How to Cut, Copy and Paste in Vim / Vi

April 6, 2020


Vim is a commonly used open-source text editor installed by default on most Unix distributions. You can use the text editor in two modes, from a command-line interface or as an independent application in a GUI.

While working in Vim, copying, cutting and pasting text are frequently used shortcuts.

In this tutorial learn how to copy, cut and paste in Vi / Vim editor.

guide on how to copy and paste using Vim

Note: If you don’t have Vim on your system, you may want to check out our guides on How to Install Vim on Ubuntu or How to Install Vim on CentOS 7.

Copy, Cut and Paste in Normal Mode

Before you start, make sure you are in normal mode (text editing/command mode). The best way to do so is to press Esc. This mode allows you to move through the text easily.

example of a Vim text editor in normal mode

Copying in Vim

Copying text in Vim is also referred to as yanking. Use the y key on the keyboard when performing this operation.

There are a number of yank commands, mainly differing on the amount of text you want to copy.

Once in normal mode, move the cursor to the needed place and use the appropriate command.

  • To copy an entire line, place the cursor at the beginning of the line and type:
  • To copy three (3) lines, move the cursor from where you want to begin copying and type:
  • To copy a word with its trailing whitespace, copy the cursor at the beginning of the word and type:
  • To copy a word without its trailing white-space, navigate the cursor at the beginning of the word and type:
  • To copy everything right of the cursor to the end of the line, use the command:
  • To copy everything left of the cursor to the start of the line, type:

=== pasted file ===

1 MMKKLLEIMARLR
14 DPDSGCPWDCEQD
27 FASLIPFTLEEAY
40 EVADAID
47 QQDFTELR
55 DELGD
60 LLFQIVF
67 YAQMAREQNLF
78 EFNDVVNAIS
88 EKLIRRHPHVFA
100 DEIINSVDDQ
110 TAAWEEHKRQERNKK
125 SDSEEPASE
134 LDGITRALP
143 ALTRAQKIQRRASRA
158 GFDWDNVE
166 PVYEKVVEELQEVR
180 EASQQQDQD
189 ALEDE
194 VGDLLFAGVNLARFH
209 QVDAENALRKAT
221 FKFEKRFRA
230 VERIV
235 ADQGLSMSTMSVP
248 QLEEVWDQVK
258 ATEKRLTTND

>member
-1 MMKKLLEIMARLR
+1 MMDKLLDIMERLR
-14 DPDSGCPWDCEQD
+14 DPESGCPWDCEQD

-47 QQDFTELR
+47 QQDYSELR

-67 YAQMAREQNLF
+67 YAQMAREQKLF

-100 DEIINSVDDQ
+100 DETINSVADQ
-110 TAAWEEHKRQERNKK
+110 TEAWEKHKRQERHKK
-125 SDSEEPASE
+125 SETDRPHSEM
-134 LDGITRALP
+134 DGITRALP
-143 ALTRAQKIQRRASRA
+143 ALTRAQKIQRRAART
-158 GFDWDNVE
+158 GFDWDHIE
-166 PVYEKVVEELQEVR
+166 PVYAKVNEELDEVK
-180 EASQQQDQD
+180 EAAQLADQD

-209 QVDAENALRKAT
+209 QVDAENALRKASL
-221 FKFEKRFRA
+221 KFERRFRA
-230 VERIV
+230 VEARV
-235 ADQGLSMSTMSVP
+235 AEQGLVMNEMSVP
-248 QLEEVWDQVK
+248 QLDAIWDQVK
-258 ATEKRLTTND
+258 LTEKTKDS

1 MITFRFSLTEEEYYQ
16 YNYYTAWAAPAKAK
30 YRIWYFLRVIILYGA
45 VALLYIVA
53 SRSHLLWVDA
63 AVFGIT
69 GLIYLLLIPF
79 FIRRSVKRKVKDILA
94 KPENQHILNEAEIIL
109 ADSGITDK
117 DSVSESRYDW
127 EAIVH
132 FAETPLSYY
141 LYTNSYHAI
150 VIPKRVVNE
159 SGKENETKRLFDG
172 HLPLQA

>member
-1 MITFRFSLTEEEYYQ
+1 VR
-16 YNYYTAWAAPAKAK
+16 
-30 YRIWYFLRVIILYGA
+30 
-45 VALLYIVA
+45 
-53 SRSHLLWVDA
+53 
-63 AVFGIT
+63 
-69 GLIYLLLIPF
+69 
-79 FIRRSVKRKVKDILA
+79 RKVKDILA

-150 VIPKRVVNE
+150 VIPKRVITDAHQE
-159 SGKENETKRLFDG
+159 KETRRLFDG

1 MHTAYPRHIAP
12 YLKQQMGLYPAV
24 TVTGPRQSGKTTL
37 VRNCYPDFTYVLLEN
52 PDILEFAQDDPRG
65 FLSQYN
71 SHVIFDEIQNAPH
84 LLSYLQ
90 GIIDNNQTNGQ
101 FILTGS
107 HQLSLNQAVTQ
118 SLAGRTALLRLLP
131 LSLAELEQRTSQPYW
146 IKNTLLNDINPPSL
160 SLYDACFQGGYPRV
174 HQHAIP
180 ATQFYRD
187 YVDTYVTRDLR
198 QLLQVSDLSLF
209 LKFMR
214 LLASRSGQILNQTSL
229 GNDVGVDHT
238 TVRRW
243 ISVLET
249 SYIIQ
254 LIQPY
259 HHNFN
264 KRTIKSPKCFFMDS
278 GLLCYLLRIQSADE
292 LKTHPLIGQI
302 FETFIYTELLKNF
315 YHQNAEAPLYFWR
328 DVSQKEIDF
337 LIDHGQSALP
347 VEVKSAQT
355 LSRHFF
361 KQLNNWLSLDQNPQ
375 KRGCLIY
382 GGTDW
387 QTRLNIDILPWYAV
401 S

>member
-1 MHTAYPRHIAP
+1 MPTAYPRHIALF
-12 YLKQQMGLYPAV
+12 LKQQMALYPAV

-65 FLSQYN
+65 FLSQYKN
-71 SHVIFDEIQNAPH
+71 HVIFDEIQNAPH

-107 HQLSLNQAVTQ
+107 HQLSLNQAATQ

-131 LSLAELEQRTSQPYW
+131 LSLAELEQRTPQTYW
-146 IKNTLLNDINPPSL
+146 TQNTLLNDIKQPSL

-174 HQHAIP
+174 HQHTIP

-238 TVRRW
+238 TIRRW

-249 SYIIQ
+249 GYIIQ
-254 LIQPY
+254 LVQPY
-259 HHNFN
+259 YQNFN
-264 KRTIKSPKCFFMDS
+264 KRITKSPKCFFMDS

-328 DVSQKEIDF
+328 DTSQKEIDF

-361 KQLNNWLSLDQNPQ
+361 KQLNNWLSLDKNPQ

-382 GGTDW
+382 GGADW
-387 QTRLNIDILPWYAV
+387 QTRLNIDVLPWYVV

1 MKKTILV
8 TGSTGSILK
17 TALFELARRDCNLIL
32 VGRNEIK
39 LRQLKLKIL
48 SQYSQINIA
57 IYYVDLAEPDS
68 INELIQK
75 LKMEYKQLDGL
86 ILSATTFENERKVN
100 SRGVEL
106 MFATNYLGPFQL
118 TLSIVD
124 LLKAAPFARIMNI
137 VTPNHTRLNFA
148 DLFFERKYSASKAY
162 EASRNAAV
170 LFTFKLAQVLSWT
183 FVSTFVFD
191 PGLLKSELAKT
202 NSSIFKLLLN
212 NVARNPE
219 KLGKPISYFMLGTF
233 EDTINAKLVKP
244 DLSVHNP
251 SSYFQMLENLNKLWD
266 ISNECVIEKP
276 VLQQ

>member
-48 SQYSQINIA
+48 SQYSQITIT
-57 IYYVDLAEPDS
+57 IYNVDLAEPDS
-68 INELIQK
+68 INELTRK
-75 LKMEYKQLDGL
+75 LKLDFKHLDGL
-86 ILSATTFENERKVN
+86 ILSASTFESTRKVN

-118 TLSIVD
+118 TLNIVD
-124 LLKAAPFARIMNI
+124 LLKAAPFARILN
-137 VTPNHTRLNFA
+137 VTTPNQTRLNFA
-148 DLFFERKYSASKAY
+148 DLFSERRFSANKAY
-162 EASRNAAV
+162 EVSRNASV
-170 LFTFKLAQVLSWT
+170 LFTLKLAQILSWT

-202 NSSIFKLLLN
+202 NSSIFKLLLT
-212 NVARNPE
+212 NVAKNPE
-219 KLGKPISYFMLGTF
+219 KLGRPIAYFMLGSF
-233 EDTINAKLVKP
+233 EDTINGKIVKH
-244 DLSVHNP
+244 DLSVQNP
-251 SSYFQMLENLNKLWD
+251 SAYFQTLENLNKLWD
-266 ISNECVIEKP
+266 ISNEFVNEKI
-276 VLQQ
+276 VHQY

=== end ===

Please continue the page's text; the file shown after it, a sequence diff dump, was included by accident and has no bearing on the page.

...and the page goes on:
• To copy everything between the cursor and a specified character in the line, use the command:

The command stands for “yank till x”. Replace x with the character to which you want to copy to. The character x will not be included.

  • To copy everything between the cursor and a specified character in the line (including that character), use the command:

This instructs Vim to “find x”.

Cutting in Vim

Cutting text is referred to as deleting in Vim. Use the d key when performing this operation.

If you are using Vim in normal mode, you can easily cut or delete text using the d command. Here are some ways you can cut content:

  • To cut the entire line in which the cursor is located type:
  • To cut three (3) lines, starting from the one where the cursor is located use:
  • To cut everything right of the cursor to the end of the line use the command:

Pasting in Vim

Once you have selected text in Vim, no matter whether it is using the yank or the delete command, you can paste it in the wanted location.

In Vim terminology, pasting is called putting and the function is utilized with the p command.

You can paste (or put) text by moving the cursor to the wanted position and pressing:


Using this command pastes the selected text after the cursor.

To add text before the cursor, type the capitalized command instead:


Note: Refer to our tutorial on how to show lines in Vim to learn how to display absolute, relative and hybrid line numbers.

Copy, Cut and Paste in Visual Mode

Alternatively, you can copy and edit text using the visual selection feature. This mode allows you to select text by navigating around.

Use Esc to exit out of the previously used mode and enable visual selection by pressing:

  • v (lowercase) to start selecting individual characters
  • V (uppercase) to select the entire line
  • Ctrl+v to select by block

After you have selected the wanted text you can press:

  • y to yank (copy) the content
  • d to delete (cut) the content
  • p to put (paste) the content
Vim copying, cutting and pasting in visual mode

Once you have edited in Vim, make sure to save the file before you exit.


Now you know how to copy, cut and paste in Vim. You may often find yourself needing to make configuration changes to your packages. Most of these can quickly be done in Vim using cut & copy paste.

Next, you can explore the many options VIM to offer, such as Vim color schemes.

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Sofija Simic
Sofija Simic is an experienced Technical Writer. Alongside her educational background in teaching and writing, she has had a lifelong passion for information technology. She is committed to unscrambling confusing IT concepts and streamlining intricate software installations.
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